Quinn's role as head cheerleader is central to understanding her character. Agron said that she had never had any prior cheer experience before the Pilot. "If I had been [a cheerleader], I would've ended up on crutches," she told Emmy magazine.[40] In an interview with HitFix she said, "I have new respect for the craft, because I slightly hurt myself during the pilot, coming down from one of the stunts. It's better now. I didn't tear something in my knee, but I strained it. Knees are very sensitive, I've learned. It's crazy, because I've been dancing since I was three on my toes and all these things. And you should never say this, but I've never injured myself ever. I'd seen gnarly injuries with dance and all these things. You shouldn't say that, though, because every day is an opportunity to fall, hurt yourself, so that was my experience."[42]

Reception[edit]

Critical response[edit]

Quinn (Agron, pictured) has received positive reviews from critics.

Quinn has received positive reviews from critics. The role saw Agron nominated for the Teen Choice Award for "Female Breakout Star" star in 2009.[43] She and the other cast members were awarded the Screen Actors Guild Award for Outstanding Performance by an Ensemble in a Comedy Series in 2010, and nominated in the same category the following year.[44][45]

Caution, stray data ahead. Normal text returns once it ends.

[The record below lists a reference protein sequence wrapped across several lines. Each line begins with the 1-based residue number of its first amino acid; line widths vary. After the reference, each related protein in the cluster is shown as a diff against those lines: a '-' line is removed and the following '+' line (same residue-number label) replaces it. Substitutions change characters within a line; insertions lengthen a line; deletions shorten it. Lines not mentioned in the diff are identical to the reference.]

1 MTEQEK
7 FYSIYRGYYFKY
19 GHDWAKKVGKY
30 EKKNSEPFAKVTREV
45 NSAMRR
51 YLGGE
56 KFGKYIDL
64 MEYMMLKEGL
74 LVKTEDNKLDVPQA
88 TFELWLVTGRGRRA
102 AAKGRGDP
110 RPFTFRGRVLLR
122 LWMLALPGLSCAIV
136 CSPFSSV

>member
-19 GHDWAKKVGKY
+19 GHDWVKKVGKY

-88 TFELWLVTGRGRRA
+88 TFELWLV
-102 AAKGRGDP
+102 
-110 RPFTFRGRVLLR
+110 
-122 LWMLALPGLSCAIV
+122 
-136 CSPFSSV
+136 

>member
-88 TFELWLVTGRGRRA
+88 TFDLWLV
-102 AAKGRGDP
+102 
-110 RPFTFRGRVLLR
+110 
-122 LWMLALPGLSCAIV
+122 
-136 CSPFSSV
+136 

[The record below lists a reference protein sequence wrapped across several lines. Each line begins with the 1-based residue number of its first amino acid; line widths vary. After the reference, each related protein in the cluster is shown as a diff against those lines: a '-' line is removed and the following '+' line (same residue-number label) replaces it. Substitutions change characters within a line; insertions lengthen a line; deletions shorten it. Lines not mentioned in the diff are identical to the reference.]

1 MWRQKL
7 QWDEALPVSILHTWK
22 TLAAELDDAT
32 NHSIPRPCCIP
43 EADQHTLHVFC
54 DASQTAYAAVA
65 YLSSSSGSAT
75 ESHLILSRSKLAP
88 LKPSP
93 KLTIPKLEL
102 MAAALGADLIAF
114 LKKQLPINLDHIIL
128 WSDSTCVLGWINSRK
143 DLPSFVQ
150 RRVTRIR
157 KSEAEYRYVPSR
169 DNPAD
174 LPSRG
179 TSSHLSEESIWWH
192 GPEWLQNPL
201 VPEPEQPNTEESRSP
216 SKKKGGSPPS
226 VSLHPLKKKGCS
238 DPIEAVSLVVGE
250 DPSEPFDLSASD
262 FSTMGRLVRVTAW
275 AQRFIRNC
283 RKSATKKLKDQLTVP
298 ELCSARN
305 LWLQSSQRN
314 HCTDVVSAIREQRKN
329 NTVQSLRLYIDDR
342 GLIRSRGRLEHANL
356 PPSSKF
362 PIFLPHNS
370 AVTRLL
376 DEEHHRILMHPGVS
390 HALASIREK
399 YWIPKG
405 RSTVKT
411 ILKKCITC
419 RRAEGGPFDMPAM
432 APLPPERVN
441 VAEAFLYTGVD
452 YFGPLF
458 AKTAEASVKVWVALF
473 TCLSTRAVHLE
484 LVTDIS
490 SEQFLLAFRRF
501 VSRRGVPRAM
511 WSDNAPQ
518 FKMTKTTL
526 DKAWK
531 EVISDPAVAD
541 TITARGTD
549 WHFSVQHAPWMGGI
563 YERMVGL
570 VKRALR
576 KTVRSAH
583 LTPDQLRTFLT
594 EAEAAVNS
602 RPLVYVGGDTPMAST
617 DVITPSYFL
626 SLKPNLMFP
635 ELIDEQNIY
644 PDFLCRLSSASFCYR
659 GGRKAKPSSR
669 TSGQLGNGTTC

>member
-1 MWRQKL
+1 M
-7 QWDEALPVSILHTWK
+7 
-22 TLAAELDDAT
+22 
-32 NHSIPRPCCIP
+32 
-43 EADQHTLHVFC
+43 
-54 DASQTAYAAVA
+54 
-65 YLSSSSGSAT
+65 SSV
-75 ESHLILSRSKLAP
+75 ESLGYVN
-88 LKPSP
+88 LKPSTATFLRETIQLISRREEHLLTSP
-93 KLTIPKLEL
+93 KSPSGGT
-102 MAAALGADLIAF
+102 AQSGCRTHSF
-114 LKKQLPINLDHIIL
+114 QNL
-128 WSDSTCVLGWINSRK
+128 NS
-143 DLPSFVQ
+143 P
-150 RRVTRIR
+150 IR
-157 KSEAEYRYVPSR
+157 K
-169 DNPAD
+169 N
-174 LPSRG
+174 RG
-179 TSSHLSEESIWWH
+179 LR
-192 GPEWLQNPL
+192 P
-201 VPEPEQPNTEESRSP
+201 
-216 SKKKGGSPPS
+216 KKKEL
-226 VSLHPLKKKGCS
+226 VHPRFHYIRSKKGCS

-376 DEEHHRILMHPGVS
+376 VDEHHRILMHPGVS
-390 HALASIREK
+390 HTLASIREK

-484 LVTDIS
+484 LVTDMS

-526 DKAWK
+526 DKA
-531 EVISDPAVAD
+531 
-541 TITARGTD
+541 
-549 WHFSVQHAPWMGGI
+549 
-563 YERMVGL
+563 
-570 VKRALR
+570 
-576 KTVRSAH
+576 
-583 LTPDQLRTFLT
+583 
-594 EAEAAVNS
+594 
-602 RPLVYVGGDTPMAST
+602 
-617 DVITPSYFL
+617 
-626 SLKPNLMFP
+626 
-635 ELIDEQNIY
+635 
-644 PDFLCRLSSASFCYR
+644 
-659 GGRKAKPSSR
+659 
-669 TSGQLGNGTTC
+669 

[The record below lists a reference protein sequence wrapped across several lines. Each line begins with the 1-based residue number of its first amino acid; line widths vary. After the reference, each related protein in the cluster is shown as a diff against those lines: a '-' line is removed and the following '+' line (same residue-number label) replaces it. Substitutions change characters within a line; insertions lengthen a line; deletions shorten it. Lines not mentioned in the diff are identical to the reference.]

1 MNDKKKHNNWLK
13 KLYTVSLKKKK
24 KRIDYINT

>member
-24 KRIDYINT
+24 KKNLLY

The character's accidental pregnancy storyline received mixed reviews from critics. Tim Stack for Entertainment Weekly deemed it "a good dramatic twist", but hoped that it would not be a long-lasting storyline.[46] Reviews of her storyline became increasingly negative,[47] though Agron was praised for her dramatic acting during the confrontation scene with Quinn's parents in "Ballad".[48] Gerrick D. Kennedy, writing for the Los Angeles Times, was critical of the ongoing pregnancy plot in the episode "Hairography", and noted that he cringed whenever Quinn appeared on screen.[49] Conversely, Bobby Hankinson of the Houston Chronicle enjoyed Quinn in the episode, and wrote: "I love that she can keep her Mean Girls edge while being heartbreakingly sad or as joyful as she was singing "Papa Don't Preach".[50] Reviewing the episode "Journey to Regionals", Entertainment Weekly's Darren Franich called Quinn's birthing scenes—interspersed with Vocal Adrenaline performing Queen's "Bohemian Rhapsody"—both "brilliant" and "terrible". He wrote, "If nothing else, it was definitely the most visually arresting way to represent the birthing process I've ever seen outside of The Miracle of Life. But I kind of liked it. Somewhere, Freddie Mercury is nodding proudly, and saying, 'World, I forgive you for We Will Rock You.'"[51]